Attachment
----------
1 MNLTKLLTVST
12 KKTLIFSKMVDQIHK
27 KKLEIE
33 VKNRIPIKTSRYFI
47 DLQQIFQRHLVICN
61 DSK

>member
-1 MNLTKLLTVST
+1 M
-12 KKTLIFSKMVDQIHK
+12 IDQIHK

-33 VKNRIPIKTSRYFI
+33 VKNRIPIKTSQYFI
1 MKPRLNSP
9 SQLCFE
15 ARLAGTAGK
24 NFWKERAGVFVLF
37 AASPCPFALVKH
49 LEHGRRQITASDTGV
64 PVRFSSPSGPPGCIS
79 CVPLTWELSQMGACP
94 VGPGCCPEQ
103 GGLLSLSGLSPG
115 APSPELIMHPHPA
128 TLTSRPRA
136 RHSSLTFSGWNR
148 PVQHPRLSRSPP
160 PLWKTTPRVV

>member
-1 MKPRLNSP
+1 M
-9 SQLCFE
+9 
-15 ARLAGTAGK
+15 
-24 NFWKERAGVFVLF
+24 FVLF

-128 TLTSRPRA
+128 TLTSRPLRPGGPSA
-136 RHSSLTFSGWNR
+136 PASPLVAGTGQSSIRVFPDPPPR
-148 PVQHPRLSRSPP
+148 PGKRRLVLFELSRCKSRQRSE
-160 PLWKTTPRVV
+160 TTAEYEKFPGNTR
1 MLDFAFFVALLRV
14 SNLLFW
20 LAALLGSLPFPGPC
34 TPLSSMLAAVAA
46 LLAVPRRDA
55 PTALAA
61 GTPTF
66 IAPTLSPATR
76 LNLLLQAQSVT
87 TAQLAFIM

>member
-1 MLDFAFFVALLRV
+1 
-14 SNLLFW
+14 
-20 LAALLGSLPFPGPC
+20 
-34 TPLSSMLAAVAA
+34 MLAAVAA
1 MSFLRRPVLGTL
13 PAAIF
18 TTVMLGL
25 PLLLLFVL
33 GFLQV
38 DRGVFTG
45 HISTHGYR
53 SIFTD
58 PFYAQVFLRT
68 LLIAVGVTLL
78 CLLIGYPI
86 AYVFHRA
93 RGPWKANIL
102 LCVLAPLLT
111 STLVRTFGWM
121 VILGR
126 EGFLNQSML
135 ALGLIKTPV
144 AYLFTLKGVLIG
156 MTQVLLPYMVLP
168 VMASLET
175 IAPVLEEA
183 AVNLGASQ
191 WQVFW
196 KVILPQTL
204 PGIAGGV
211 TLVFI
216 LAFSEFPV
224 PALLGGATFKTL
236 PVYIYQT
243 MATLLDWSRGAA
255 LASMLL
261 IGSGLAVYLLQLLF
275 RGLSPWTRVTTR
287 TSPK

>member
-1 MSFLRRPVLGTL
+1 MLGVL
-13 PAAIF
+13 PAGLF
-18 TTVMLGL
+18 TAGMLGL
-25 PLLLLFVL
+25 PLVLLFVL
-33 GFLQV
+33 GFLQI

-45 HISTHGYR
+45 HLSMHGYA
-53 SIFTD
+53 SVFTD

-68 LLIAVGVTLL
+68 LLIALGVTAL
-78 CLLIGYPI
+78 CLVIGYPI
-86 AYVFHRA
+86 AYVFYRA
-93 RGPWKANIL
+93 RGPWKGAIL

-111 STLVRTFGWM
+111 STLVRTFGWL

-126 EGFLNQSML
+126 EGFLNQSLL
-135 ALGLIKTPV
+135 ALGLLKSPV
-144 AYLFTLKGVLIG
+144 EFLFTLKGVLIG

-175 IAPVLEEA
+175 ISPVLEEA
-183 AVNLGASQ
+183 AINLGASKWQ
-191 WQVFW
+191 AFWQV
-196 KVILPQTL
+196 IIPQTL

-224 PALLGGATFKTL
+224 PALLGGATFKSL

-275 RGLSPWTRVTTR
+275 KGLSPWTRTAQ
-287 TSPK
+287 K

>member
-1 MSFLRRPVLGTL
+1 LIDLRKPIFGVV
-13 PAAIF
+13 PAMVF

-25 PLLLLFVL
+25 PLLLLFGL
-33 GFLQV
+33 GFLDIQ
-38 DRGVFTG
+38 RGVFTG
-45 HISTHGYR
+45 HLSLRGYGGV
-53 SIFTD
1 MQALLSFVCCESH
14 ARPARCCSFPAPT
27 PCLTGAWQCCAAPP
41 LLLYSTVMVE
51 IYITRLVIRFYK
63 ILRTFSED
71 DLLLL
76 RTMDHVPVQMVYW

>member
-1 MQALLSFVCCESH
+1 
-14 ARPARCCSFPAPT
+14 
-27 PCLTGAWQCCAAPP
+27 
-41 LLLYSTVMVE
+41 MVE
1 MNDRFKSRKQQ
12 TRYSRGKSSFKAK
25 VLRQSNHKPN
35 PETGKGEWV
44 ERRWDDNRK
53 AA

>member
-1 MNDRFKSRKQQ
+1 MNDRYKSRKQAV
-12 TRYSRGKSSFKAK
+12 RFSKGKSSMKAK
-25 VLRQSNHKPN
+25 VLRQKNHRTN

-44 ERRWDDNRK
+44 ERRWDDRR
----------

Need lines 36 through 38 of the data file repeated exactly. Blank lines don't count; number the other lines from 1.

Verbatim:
-24 NFWKERAGVFVLF
+24 FVLF

-128 TLTSRPRA